Oxted & District History Society - Talk
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Oxted & District History Society

Stuart Dennison, a railway enthusiast, gave an illustrated lecture to the Oxted & District History Society on the ‘Origins & Development of the London, Brighton & South Coast Railway’.

In 1839 the London Bridge to West Croydon line was opened, followed by Shoreham Station in 1840, necessary for the transport of materials and in 1841 the London to Brighton line was opened.  This was extended to Chichester and Hastings in 1846 and the Eastbourne extension was opened in 1849.  Early experiments with atmospheric propulsion were found to be not very practical and soon dropped.  An Illustrated London News edition of 1846 showed engravings of accommodation in the 3 classes.  The 3rd Class carriages were like cattle trucks with no seats but passengers paid only 1d. per mile.  In the 1850s, windows were introduced in the 3rd Class.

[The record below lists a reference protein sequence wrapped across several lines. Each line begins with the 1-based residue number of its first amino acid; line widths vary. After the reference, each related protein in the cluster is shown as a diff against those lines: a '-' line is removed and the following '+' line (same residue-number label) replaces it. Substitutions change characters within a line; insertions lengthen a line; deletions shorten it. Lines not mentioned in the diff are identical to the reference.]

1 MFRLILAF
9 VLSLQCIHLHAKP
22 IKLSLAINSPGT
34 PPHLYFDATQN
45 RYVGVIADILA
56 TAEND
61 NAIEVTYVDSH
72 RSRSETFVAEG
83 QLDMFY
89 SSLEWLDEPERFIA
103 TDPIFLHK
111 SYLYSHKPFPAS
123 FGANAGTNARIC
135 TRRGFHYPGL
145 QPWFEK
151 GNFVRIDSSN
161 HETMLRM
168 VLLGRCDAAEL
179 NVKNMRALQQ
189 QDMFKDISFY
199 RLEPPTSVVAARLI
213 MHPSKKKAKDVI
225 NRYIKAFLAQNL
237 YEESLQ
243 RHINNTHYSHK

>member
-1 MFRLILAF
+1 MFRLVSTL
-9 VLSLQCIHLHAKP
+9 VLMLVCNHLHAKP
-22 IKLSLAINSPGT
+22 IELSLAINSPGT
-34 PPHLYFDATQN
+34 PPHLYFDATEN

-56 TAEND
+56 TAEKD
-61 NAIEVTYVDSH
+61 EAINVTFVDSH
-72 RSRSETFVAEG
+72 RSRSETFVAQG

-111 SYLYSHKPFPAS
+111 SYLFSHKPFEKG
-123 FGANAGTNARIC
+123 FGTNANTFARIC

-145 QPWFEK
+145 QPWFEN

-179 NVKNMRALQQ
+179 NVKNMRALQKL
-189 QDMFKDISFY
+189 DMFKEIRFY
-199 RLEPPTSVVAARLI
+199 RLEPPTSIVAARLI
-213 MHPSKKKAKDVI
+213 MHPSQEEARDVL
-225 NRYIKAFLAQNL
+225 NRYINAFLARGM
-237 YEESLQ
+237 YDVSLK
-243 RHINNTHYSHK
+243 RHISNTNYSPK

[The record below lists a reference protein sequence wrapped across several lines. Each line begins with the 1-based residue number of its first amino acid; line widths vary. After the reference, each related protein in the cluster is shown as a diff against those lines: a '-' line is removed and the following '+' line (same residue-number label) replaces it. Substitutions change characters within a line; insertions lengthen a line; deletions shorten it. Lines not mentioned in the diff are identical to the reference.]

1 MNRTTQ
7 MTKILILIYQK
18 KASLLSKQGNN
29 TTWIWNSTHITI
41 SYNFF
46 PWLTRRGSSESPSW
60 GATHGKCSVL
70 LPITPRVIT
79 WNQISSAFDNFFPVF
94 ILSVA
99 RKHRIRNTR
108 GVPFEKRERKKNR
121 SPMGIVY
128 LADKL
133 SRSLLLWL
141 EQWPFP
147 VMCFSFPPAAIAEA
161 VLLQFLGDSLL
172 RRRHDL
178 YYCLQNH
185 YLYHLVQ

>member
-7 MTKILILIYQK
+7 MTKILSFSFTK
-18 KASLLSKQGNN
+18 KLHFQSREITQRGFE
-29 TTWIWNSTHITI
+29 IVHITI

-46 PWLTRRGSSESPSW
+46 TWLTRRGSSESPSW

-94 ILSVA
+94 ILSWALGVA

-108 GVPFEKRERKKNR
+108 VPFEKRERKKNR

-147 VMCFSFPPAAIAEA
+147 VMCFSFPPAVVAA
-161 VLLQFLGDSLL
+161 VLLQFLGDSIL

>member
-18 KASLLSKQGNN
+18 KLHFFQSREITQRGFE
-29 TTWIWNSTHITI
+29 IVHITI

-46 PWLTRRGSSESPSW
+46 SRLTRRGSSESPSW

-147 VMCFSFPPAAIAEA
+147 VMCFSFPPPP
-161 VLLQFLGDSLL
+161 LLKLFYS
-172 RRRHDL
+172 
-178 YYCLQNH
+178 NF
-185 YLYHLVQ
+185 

Initially foreign travel was via Shoreham and Dieppe but Newhaven was soon set up as a ferry terminal, with steamers jointly owned by the London, Brighton and South Coast Railway (LBSCR) and French Railways.   The economic crisis of 1866 nearly bankrupted the LBSCR, as it had over-stretched itself but it managed to survive.  The Oxted line venture failed in the 1860s, eventually opening in 1884.  Following the 1921 Railways Act, LBSCR became part of the Southern Group.


Origins of the London, Brighton & South Coast Railway’.